As a kid, he loved the Charlotte Hornets. John Morgan ’04 and his father – a season-ticket holder throughout the original franchise’s 14-season run (1988–2002) – rarely missed a tip-off. And they had great seats, kitty-corner to the visitor’s bench, close to the action.
“I saw the sweat on greats like Michael Jordan,” Morgan remembers, “and saw all the best moments of the Hornets history right there with my dad.”
For much of that era, the Hornets were a winning team. But, for Morgan and other locals, they were much more than that. Indeed, Hornets fandom was about more than basketball; it was about rallying around something that belonged to them. The Hornets helped foster a sense of civic pride in the burgeoning metropolis that was Charlotte. (The city’s population has almost doubled over the last two decades.)
Morgan remained a fan when he moved to Charleston to study art at the College, and drove home frequently to join his dad in their usual seats in the old Charlotte Coliseum.
After a while, though, something started to feel different. And, eventually, in 2002, the Hornets moved to New Orleans. Morgan recalls the exodus as sad and dramatic.
“Everything about it was out of the people’s control,” he says. “The city never turned their back on the Hornets.”
But Charlotte wasn’t without an NBA team for long: Two years later, the Charlotte Bobcats was established as an NBA expansion team. It was around that same time that Morgan landed a job as an art teacher in the area.
He tried to be gung-ho about the Bobcats, hoping to recapture some of the magic he’d felt growing up as a Hornets fan. But that magic eluded him, and he suspected he wasn’t alone. The city’s reaction to the Bobcats seemed tepid at best.
Take, for example, a crucial game in 2010: “We were making a push for a playoff spot, but the arena was half-full, and those who were there were tapping away on their phones,” Morgan recalls.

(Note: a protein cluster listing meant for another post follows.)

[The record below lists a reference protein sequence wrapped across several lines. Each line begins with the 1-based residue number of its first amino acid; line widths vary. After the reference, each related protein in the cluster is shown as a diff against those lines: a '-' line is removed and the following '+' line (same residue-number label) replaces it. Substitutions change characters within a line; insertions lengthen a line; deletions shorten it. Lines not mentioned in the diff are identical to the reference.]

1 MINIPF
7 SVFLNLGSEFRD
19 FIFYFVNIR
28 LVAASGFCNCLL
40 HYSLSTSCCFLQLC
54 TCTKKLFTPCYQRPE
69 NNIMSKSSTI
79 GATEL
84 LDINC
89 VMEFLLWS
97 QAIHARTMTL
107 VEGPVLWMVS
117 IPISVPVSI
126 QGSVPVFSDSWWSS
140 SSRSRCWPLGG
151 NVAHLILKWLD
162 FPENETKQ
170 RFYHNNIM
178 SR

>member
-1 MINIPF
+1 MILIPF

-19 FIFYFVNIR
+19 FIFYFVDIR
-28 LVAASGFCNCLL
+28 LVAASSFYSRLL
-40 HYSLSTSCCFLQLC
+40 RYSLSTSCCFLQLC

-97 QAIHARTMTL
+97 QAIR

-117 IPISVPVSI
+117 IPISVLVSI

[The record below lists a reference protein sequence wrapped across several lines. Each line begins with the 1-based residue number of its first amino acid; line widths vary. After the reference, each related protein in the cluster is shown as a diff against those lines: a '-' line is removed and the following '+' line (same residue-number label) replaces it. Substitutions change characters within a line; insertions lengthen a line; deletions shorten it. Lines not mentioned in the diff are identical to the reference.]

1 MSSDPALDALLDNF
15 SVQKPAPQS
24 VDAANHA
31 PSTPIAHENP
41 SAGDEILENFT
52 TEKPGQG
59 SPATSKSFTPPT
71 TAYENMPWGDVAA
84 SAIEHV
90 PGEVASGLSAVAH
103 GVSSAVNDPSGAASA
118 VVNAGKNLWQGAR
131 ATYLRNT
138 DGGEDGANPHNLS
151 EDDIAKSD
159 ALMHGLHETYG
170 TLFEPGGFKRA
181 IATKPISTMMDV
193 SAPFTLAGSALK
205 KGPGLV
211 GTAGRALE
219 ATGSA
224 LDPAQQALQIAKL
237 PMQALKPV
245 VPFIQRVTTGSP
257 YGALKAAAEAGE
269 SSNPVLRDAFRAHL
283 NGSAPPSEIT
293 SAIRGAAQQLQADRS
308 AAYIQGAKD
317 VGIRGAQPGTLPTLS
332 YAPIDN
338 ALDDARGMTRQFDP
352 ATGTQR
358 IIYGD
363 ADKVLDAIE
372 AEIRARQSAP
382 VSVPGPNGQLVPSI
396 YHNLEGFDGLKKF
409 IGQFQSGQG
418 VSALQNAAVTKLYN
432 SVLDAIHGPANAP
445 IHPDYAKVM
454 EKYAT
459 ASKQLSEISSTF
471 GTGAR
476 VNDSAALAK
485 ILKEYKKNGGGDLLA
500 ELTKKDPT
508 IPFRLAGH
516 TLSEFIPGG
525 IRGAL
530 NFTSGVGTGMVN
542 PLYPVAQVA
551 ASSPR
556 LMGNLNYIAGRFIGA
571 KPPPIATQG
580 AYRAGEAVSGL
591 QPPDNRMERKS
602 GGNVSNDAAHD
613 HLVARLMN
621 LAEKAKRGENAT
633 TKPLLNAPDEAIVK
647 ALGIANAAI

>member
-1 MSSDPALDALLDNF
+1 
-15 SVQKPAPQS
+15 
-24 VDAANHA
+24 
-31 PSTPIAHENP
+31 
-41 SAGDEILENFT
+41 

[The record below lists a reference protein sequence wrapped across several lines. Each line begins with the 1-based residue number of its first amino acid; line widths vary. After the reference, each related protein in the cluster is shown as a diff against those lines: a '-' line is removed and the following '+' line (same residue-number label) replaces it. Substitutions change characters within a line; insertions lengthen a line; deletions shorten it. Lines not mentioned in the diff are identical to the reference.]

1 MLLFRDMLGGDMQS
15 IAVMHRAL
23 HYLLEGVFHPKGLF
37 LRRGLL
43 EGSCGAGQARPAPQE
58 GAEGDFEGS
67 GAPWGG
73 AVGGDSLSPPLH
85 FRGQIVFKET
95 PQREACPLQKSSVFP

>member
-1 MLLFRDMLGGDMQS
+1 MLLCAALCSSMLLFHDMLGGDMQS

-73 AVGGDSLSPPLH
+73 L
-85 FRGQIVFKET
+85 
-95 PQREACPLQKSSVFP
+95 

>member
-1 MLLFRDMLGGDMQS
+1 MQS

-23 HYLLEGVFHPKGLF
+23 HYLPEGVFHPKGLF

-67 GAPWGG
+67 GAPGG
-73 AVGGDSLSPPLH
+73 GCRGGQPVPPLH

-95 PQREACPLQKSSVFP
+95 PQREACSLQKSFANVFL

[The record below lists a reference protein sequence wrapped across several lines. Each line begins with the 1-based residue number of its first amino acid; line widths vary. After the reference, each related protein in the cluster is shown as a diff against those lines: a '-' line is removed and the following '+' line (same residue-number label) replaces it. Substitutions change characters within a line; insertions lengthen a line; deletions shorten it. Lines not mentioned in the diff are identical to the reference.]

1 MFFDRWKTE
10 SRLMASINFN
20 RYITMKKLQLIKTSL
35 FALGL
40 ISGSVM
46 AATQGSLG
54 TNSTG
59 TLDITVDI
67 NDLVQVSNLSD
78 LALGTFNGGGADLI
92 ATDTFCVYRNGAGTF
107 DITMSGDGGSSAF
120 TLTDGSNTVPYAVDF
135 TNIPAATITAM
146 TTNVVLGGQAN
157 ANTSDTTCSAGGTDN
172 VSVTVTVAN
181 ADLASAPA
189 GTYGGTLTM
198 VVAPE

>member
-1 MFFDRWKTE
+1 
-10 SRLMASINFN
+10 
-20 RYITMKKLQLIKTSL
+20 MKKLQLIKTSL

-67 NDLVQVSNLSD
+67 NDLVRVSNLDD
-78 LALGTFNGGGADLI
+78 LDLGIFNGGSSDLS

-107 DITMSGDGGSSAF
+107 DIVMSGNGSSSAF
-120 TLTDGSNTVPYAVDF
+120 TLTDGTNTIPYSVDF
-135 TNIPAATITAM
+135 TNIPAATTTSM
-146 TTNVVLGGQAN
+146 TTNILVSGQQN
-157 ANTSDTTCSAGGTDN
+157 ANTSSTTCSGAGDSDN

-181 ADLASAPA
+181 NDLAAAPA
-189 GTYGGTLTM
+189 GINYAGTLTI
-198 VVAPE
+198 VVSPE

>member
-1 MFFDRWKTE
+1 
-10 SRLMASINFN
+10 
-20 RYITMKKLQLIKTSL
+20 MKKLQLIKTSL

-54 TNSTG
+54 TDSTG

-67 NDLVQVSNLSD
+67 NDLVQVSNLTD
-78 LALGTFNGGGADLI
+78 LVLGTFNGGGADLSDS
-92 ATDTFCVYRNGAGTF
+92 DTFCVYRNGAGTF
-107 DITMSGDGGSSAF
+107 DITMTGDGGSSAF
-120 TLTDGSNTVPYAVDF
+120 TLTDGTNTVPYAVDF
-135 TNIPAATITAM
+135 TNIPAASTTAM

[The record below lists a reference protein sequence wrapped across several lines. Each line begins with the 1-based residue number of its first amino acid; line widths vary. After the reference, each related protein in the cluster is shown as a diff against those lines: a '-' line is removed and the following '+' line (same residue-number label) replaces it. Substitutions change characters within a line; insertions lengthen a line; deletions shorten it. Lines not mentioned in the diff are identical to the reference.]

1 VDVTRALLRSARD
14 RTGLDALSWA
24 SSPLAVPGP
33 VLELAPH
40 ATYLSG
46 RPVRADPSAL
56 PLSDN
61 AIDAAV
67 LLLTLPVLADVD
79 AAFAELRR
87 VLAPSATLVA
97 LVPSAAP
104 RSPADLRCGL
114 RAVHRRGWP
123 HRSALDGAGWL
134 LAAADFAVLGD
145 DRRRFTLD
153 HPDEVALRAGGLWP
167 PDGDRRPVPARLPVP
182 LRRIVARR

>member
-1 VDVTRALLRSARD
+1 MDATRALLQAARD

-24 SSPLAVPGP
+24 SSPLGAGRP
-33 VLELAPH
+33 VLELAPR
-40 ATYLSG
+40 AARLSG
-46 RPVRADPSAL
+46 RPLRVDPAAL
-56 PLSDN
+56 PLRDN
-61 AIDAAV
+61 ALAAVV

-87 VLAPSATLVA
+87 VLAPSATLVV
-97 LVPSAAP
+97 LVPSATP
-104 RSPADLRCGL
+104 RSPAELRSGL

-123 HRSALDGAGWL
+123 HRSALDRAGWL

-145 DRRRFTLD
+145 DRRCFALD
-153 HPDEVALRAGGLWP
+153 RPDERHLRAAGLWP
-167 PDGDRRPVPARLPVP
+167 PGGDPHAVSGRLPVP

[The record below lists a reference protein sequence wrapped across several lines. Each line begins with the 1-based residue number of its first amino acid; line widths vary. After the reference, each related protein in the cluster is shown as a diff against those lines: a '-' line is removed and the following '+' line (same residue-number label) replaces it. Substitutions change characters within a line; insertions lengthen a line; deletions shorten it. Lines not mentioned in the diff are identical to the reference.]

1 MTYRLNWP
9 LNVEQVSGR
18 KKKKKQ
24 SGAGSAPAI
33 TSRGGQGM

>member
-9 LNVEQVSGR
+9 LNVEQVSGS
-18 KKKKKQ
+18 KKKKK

It was after that game that Morgan decided to do something. He created a Facebook page dedicated to bringing the Hornets, and the passionate following they’d inspired, back to Charlotte. He called the page “We Beelieve,” riffing on a slogan the Hornets used back in their glory days, and he managed it on the side, as a hobby.
But, in December 2010, when the Hornets were sold back to the NBA, Morgan sensed an opportunity and decided to up the ante. He started with a Change.org petition, which eventually got more than 11,000 signatures. And, suddenly, his Facebook following was skyrocketing. Today, his page has more than 26,000 likes.
Morgan, you should know, is somewhat of a Renaissance man: Last year alone, he appeared on Jeopardy! and designed a sculpture that’s now on display in the National Museum of the Marine Corps near Washington, D.C. He also cuts a dramatic figure: He has long hair, chiseled features and often wears a white tuxedo with a Hornets T-shirt to Bobcats games. That’s worked to his advantage, helping him become a prominent fixture at the Time Warner Arena.
And, to further increase the We Beelieve movement’s visibility, Morgan teamed up with another local site devoted to reinstating the Hornets, Bringbackthebuzz.com. Together, the two groups mobilized fans, pushing them to let their voices be heard and encouraging them to wear vintage Hornets gear to games.
In January 2013, some 2,000 Beelievers – decked out in teal and purple and chanting their support for the Hornets – sat together in one section of the stadium as part of the “Swarm Time Warner” rally that Morgan helped organize. The media took note. Suddenly major news outlets like ESPN and The New York Times were covering the We Beelieve movement – and quoting Morgan in their pieces.
It wasn’t long before Michael Jordan, majority owner and chairman of the Bobcats, announced that the team would rebrand as the Charlotte Hornets for the 2014–2015 season.
Morgan, now a season-ticket holder himself, couldn’t be more excited about the upcoming season, when father and son will once again sit side by side, cheering on the Charlotte Hornets.
“It’s all come full circle,” he smiles.
– Bridget Herman Venatta ’08